Definitions

Sorry, no definitions found. Check out and contribute to the discussion of this word!

Etymologies

Sorry, no etymologies found.

Examples

  • At the crisp touch of it I look across a gulf of fifty years and see again the three of us sitting about that table in the arbor, and I smell again the smell of the sweet-briar that filled the air about us, and hear in our long pauses the abundant murmuring of bees among the heliotrope of the borders.

    In the Days of the Comet

  • An old half-barred stove grate was in the chimney; and in that a large stone-bottle without a neck, filled with baleful yew, as an evergreen, withered southern-wood, dead sweet-briar, and sprigs of rue in flower.

    Clarissa Harlowe

  • The window and door were open, and the morning air brought with it a mingled scent of southernwood, thyme, and sweet-briar from the patch of garden by the side of the cottage.

    Adam Bede

  • Shanks quite early, “if you take a farthing less than half a guinea a week for your dimity-parlour, with the window up the hill, and the little door under the big sweet-briar, I shall think that you are not as you used to be.”

    Springhaven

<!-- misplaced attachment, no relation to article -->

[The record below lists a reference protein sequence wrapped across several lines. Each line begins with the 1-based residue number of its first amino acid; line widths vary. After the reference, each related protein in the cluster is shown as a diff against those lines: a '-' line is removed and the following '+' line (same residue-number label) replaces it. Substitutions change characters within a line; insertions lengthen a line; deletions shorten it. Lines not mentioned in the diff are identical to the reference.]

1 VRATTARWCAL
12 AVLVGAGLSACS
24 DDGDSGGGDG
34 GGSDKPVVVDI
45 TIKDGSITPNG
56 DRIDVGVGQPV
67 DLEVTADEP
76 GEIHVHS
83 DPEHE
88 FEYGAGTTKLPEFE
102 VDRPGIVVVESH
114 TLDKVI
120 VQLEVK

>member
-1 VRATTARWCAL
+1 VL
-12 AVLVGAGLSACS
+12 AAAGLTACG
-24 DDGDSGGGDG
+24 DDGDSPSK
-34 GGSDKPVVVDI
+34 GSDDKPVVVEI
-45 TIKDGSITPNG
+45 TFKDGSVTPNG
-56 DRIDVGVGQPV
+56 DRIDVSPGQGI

• The wall at the bottom of the little Dial-court, where there used to be a sweet-briar hedge to come through, is entirely gone, either tumbled down or knocked down — the latter

    Springhaven

  • With this in my head, I went softly down the side-wall of the Dial-court (for there was no getting through the place where I had been peeping) to the bottom, where there used to be an old flint wall, and a hedge of sweet-briar in front of it.

    Springhaven

  • Myrtle, sweet-briar, sweet-marjoram, sage, thyme, lavender, rosemary, with many other aromatic herbs and flowers, which with us require the most careful cultivation, are here found wild in the mountains.

    Travels through France and Italy

  • Also, instead of sweet-briar, there is now a very flourishing crop of sting-nettles.

    Springhaven

  • A sweet-briar bush grew against the window; and she caught bright glimpses of marigolds and asparagus laden with red berries, through the fragrant leaves.

    The Old Homestead

  • Three varieties of dwarf-willow often grow along the water-courses, and with the elder, wild grape, rose and sweet-briar, all well huddled together, the chinks filled with nettles and the whole tied together with long, trailing blackberry vines, often form an interesting subject of contemplation for one who wants to get on the other side.

    The California Birthday Book

Comments

Log in or sign up to get involved in the conversation. It's quick and easy.